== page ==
The Abel Prize for 2014 has gone to Yakov Sinai of Princeton University, “for his fundamental contributions to dynamical systems, ergodic theory, and mathematical physics”.
The announcement, made in Norway this morning, was accompanied by an explanation of Sinai’s work, presented by Jordan Ellenberg. You can watch that at the Abel Prize live stream page.
There are also some oldy-worldy fuddy-duddy text explanations written by Arne B. Sletsjøe:
It would be ridiculous to expect us to do a better job of explaining who Sinai is than the committee who have spent so long picking him, wouldn’t it? So, here’s the text of their citation justifying their choice:
Ever since the time of Newton, differential equations have been used by mathematicians, scientists and engineers to explain natural phenomena and to predict how they evolve. Many equations incorporate stochastic terms to model unknown, seemingly random, factors acting upon that evolution. The range of modern applications of deterministic and stochastic evolution equations encompasses such diverse issues as planetary motion, ocean currents, physiological cycles, population dynamics, and electrical networks, to name just a few. Some of these phenomena can be foreseen with great accuracy, while others seem to evolve in a chaotic, unpredictable way. Now it has become clear that order and chaos are intimately connected: we may find chaotic behavior in deterministic systems, and conversely, the statistical analysis of chaotic systems may lead to definite predictions.
Yakov Sinai made fundamental contributions in this broad domain, discovering surprising connections between order and chaos and developing the use of probability and measure theory in the study of dynamical systems. His achievements include seminal works in ergodic theory, which studies the tendency of a system to explore all of its available states according to certain time statistics; and statistical mechanics, which explores the behavior of systems composed of a very large number of particles, such as molecules in a gas.
Sinai’s first remarkable contribution, inspired by Kolmogorov, was to develop an invariant of dynamical systems. This invariant has become known as the Kolmogorov–Sinai entropy, and it has become a central notion for studying the complexity of a system through a measure-theoretical description of its trajectories. It has led to very important advances in the classification of dynamical systems.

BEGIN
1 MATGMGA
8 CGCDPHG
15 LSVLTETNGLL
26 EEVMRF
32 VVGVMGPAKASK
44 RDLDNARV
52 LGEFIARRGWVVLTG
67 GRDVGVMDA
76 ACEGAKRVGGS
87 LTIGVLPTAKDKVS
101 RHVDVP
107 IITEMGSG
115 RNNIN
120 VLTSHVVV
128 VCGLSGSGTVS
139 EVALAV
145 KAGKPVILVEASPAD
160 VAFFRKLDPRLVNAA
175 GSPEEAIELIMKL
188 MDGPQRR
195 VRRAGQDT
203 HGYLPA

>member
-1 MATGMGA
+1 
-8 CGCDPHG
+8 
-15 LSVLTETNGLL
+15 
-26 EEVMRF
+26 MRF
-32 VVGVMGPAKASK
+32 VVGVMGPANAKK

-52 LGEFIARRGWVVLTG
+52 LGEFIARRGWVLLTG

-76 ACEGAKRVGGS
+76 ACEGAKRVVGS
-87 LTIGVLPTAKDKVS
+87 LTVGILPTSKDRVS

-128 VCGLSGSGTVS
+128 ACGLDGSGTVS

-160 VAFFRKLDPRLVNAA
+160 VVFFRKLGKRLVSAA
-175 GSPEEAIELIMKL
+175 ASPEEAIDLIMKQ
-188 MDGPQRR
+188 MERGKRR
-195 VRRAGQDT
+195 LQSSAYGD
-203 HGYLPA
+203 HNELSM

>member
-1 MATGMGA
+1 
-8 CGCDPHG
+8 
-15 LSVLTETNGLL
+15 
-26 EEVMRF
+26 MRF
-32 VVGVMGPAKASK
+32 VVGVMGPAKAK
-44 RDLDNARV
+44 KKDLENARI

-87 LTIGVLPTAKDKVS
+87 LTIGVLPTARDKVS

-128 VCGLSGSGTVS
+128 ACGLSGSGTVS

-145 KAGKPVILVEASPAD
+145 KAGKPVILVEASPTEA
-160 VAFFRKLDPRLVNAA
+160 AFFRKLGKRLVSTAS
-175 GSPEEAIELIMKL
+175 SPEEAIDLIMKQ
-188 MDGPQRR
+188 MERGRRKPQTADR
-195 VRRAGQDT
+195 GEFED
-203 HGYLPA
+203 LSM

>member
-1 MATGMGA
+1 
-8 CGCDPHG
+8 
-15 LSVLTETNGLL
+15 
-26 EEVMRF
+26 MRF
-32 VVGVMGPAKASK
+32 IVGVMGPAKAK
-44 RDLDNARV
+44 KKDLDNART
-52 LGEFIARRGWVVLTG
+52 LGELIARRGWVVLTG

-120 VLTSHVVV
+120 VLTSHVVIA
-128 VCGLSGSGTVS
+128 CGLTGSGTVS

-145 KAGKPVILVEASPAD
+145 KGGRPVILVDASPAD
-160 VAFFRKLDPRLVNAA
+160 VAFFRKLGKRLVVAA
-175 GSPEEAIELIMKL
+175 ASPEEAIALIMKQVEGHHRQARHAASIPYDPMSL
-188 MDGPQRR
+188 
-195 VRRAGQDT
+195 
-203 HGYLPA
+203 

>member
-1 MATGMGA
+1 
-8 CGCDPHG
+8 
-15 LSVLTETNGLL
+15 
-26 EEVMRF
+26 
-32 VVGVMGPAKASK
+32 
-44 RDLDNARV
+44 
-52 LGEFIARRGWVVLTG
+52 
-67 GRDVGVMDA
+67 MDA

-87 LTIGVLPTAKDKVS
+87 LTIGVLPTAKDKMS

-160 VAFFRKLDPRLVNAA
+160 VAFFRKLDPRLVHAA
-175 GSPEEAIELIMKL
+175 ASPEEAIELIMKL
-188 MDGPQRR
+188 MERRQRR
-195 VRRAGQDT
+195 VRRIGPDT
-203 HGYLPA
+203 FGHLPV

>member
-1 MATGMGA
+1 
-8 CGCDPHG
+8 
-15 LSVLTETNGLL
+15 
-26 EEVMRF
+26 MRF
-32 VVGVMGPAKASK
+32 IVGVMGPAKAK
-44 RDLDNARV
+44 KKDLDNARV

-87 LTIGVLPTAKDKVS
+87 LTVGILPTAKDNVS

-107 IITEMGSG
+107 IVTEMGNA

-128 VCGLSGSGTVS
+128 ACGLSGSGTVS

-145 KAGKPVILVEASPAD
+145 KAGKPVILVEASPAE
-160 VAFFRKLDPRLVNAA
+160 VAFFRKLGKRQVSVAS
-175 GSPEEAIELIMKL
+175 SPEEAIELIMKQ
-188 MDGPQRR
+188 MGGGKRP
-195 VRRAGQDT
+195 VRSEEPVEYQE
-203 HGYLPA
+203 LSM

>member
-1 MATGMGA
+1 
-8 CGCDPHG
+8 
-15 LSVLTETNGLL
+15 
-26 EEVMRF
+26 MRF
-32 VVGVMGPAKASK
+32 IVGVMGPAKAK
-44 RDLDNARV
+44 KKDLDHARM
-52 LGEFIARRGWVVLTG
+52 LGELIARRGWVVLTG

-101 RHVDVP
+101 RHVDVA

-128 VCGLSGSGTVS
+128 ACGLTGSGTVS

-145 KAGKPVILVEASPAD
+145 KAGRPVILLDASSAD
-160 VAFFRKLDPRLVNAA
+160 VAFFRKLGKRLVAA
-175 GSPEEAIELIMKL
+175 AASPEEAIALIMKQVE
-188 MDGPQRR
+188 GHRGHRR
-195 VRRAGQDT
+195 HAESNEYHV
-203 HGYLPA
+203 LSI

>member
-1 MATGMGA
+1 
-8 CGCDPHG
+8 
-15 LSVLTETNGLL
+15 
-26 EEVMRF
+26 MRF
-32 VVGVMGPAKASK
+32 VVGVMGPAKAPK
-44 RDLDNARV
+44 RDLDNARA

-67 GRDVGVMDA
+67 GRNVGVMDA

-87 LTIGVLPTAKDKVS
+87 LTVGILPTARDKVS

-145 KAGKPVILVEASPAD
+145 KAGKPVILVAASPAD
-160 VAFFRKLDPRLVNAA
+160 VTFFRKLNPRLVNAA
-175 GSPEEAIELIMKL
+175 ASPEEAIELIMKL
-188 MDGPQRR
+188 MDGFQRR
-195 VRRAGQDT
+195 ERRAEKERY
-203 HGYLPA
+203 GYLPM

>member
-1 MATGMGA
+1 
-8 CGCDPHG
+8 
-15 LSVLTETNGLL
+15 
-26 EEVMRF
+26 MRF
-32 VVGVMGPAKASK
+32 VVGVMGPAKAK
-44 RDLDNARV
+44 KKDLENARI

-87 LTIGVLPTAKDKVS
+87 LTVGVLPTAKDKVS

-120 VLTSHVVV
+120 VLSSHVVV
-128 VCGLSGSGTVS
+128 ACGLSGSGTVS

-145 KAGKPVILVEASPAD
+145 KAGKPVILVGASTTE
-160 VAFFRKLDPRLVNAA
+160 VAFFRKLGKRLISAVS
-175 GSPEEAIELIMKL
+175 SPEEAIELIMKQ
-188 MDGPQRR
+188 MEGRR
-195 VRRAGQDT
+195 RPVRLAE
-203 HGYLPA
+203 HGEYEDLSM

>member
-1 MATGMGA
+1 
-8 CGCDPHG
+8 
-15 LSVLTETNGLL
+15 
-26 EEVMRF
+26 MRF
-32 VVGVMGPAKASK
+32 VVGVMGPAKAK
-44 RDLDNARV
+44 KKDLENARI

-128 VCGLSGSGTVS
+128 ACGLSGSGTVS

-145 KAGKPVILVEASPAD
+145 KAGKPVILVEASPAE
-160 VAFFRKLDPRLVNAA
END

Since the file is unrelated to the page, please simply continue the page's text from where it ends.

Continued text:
Sinai has been at the forefront of ergodic theory. He proved the first ergodicity theorems for scattering billiards in the style of Boltzmann, work he continued with Bunimovich and Chernov. He constructed Markov partitions for systems defined by iterations of Anosov diffeomorphisms, which led to a series of outstanding works showing the power of symbolic dynamics to describe various classes
of mixing systems.
With Ruelle and Bowen, Sinai discovered the notion of SRB measures: a rather general and distinguished invariant measure for dissipative systems with chaotic behavior. This versatile notion has been very useful in the qualitative study of some archetypal dynamical systems as well as in the attempts to tackle real-life complex chaotic behavior such as turbulence.
Sinai’s other pioneering works in mathematical physics include: random walks in a random environment (Sinai’s walks), phase transitions (Pirogov–Sinai theory), one-dimensional turbulence (the statistical shock structure of the stochastic Burgers equation, by E–Khanin–Mazel–Sinai), the renormalization group theory (Bleher–Sinai), and the spectrum of discrete Schrödinger operators.
Sinai has trained and influenced a generation of leading specialists in his research fields. Much of his research has become a standard toolbox for mathematical physicists.
His works had and continue to have a broad and profound impact on mathematics and physics, as well as on the ever-fruitful interaction of these two fields.
Russian mathematician receives the 2014 Abel Prize news item on the Abel Prize site.
Live stream (now a recorded stream) of the award announcement and explanation by Jordan Ellenberg
Previous Abel laureates, covered here: